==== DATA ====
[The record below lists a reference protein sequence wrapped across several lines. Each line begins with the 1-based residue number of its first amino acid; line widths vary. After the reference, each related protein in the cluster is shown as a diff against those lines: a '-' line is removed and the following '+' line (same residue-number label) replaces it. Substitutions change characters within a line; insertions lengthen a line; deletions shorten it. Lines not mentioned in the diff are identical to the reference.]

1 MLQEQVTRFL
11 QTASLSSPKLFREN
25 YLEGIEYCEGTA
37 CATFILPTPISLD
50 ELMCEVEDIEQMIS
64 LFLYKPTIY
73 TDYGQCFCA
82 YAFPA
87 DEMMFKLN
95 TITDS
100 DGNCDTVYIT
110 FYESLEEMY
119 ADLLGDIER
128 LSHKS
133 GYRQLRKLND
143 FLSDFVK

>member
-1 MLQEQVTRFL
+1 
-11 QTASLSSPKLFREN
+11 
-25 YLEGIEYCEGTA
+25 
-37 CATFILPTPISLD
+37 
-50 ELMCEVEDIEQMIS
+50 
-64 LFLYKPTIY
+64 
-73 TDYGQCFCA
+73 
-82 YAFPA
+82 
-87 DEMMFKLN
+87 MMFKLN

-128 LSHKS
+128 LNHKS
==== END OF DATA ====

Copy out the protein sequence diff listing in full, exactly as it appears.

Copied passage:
[The record below lists a reference protein sequence wrapped across several lines. Each line begins with the 1-based residue number of its first amino acid; line widths vary. After the reference, each related protein in the cluster is shown as a diff against those lines: a '-' line is removed and the following '+' line (same residue-number label) replaces it. Substitutions change characters within a line; insertions lengthen a line; deletions shorten it. Lines not mentioned in the diff are identical to the reference.]

1 MLQEQVTRFL
11 QTASLSSPKLFREN
25 YLEGIEYCEGTA
37 CATFILPTPISLD
50 ELMCEVEDIEQMIS
64 LFLYKPTIY
73 TDYGQCFCA
82 YAFPA
87 DEMMFKLN
95 TITDS
100 DGNCDTVYIT
110 FYESLEEMY
119 ADLLGDIER
128 LSHKS
133 GYRQLRKLND
143 FLSDFVK

>member
-1 MLQEQVTRFL
+1 
-11 QTASLSSPKLFREN
+11 
-25 YLEGIEYCEGTA
+25 
-37 CATFILPTPISLD
+37 
-50 ELMCEVEDIEQMIS
+50 
-64 LFLYKPTIY
+64 
-73 TDYGQCFCA
+73 
-82 YAFPA
+82 
-87 DEMMFKLN
+87 MMFKLN

-128 LSHKS
+128 LNHKS